how long should I wait to take my dog out after eating

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As a responsible dog owner, you should know how long you should wait to take your dog out after eating, and there’s a good reason for it.

In this post, we’ve highlighted the digestion process in dogs and explained why you should not take your dog out with a full stomach.

Read on to discover the risks associated with walking your dog immediately after eating and the safe alternative activities you can engage in during the waiting period.

A Brief Overview of The Digestion Process in Dogs

In order to understand the best waiting time for dogs after meals, we need to appreciate canine digestion and how long it takes.

The digestion process in dogs is a lot simpler than that of humans. This means that our furry friends have a shorter time to process food, absorb nutrients, and eliminate waste.

The canine digestive process starts in the mouth during chewing. The large chunks of food are broken down and mixed with the enzyme α -amylase found in canine saliva.

A Dog Eating on a Bowl
Image Credit: Mart Production

The enzyme helps to chemically break down the food before swallowing and it helps in digesting starch.

The small lumps of food are then pushed through the esophagus into the stomach where further digestion occurs.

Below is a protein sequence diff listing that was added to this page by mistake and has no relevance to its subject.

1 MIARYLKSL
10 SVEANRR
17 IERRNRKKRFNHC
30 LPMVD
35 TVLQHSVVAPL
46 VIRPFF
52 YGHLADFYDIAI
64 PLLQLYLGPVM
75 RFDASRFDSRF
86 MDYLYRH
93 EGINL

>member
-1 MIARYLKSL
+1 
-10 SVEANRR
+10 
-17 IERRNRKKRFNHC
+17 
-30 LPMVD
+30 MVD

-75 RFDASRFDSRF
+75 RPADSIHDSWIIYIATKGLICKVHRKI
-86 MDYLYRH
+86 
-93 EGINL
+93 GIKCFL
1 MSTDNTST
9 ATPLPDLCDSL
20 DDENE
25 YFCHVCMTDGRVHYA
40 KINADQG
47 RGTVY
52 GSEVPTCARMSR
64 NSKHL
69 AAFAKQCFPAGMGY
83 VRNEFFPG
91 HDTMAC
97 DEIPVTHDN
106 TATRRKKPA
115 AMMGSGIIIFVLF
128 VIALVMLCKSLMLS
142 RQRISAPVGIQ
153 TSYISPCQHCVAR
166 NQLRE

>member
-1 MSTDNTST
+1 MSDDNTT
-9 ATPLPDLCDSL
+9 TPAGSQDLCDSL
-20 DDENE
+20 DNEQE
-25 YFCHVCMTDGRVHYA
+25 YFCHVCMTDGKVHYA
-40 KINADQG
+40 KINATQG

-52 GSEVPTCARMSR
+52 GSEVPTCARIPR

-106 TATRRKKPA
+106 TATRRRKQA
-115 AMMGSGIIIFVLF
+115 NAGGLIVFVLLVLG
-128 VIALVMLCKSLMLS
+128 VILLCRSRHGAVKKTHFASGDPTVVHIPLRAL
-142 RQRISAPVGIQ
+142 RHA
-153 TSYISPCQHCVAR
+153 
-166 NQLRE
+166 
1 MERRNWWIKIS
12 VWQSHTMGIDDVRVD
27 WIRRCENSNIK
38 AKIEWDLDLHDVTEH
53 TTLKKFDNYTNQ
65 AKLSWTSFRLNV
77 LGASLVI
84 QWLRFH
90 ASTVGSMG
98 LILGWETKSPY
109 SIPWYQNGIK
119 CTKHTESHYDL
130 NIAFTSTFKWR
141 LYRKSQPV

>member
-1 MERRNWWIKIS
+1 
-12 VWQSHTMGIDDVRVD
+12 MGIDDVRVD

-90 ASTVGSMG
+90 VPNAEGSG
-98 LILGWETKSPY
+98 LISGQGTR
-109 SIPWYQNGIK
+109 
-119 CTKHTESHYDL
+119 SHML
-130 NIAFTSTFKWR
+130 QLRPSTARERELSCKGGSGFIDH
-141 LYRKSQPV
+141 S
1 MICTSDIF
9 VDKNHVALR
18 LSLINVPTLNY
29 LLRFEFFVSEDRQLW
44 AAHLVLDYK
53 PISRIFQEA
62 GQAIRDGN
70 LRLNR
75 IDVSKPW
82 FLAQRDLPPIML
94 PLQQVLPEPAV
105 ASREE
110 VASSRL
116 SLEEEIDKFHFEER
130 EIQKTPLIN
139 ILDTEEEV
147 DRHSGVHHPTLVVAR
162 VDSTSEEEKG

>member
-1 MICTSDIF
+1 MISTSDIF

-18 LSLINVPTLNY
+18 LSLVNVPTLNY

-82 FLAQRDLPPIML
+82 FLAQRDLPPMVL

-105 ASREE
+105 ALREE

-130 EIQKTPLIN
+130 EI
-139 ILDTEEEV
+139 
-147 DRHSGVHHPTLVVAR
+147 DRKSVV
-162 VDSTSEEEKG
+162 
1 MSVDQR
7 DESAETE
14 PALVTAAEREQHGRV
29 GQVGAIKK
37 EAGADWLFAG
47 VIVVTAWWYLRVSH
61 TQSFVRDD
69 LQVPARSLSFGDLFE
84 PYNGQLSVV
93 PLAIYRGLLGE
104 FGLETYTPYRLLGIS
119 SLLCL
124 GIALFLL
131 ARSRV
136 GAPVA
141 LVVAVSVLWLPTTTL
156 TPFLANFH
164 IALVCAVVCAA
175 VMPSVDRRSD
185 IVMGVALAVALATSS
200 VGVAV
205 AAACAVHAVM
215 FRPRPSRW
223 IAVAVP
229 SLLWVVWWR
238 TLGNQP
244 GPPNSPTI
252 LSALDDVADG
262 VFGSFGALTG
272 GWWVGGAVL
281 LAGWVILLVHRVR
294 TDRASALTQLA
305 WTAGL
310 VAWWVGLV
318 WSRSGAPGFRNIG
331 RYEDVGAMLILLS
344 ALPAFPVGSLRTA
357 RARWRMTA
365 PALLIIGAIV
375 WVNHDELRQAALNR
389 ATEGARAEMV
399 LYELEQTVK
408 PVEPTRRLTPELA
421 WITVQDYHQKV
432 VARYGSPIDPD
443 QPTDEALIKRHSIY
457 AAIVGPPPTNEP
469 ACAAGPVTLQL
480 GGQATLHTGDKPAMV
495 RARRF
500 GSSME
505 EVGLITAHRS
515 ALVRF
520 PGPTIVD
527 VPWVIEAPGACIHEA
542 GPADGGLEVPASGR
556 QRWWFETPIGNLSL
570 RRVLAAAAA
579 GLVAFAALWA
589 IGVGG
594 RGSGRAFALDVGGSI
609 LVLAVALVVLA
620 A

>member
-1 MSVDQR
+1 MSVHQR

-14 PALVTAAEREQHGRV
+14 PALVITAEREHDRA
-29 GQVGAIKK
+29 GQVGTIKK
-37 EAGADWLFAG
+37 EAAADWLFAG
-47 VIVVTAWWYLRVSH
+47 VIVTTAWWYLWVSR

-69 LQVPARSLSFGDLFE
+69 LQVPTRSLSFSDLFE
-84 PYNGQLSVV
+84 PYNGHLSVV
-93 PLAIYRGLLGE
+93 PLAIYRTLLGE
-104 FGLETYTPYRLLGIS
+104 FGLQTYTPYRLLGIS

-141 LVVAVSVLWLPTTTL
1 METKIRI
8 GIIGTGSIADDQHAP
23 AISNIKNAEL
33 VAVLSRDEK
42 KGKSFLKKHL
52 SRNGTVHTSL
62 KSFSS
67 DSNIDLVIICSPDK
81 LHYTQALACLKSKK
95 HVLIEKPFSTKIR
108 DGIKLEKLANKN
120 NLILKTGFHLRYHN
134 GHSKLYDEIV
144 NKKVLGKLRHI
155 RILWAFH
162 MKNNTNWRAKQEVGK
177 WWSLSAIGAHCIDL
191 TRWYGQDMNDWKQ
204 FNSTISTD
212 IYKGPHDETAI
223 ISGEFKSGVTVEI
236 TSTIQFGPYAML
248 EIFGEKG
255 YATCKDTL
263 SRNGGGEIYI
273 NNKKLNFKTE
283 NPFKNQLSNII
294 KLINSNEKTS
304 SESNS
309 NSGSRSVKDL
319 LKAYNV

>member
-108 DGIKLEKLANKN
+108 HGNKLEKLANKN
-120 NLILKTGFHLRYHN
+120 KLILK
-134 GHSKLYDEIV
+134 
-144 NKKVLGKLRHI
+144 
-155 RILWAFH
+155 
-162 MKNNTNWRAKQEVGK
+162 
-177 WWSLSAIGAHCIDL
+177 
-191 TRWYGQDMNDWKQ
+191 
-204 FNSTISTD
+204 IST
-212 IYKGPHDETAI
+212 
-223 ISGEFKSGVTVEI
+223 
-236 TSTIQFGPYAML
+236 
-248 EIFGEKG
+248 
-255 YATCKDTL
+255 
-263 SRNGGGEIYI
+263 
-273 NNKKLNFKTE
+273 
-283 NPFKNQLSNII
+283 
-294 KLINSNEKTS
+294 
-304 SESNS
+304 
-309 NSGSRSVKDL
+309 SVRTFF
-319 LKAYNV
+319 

The cell lining on the dog’s stomach secretes several substances including weak hydrochloric acid which helps digest proteins.

The acidic semi-liquid food in the stomach, known as chyme, is then pushed downwards into the small intestines for further digestion and absorption of several nutrients.

Chyme is mixed with pancreatic juice in the first phase of the small intestines which helps to break down carbs and fats.

The nutrients and minerals from the food are then absorbed into the walls of the small intestines and transported into the bloodstream.

The remaining material is then pushed downwards to the large intestines where water absorption takes place before elimination of the waste.

Factors Affecting Digestion Time in Dogs

1. Size and breed of the dog

The larger the dog, the longer it will take for them to break down food and absorb the nutrients.

Small dog breeds have been estimated to take around 4 hours for ingested food to go through the digestive tract, while large breed dogs take anywhere between 8 to 9 hours.

Large breed dogs like Doberman Pinschers have also been found to produce looser stool compared to small breeds, and this shows the contrast in the digestion process between the dog’s breed and size.

2. Underlying health condition

The health condition and medication history of your dog can affect their digestion time. Healthy dogs will take an average of 8 to 9 hours to fully digest their food.

Dogs on specific medication may have quicker or slower digestion processes depending on the side effects of the drugs.

If your dog is recovering from surgery or coming from sedatives, they may take a relatively shorter time to fully digest food. You may also notice a difference in their stool consistency and pooping frequency.

Your dog’s digestion process should return to normal after completing medication and when they fully recover from specific conditions.

3. Age of the dog